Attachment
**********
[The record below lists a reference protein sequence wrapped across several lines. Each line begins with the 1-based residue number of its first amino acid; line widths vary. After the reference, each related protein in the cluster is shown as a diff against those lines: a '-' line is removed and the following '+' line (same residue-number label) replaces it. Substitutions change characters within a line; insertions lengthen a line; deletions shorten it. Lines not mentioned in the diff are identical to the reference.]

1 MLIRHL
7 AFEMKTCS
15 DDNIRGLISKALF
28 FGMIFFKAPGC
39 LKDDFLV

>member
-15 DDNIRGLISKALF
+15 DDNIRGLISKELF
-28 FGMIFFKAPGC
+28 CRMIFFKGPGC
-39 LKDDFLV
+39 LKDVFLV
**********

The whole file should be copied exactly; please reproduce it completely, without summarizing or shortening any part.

[The record below lists a reference protein sequence wrapped across several lines. Each line begins with the 1-based residue number of its first amino acid; line widths vary. After the reference, each related protein in the cluster is shown as a diff against those lines: a '-' line is removed and the following '+' line (same residue-number label) replaces it. Substitutions change characters within a line; insertions lengthen a line; deletions shorten it. Lines not mentioned in the diff are identical to the reference.]

1 MLIRHL
7 AFEMKTCS
15 DDNIRGLISKALF
28 FGMIFFKAPGC
39 LKDDFLV

>member
-15 DDNIRGLISKALF
+15 DDNIRGLISKELF
-28 FGMIFFKAPGC
+28 CRMIFFKGPGC
-39 LKDDFLV
+39 LKDVFLV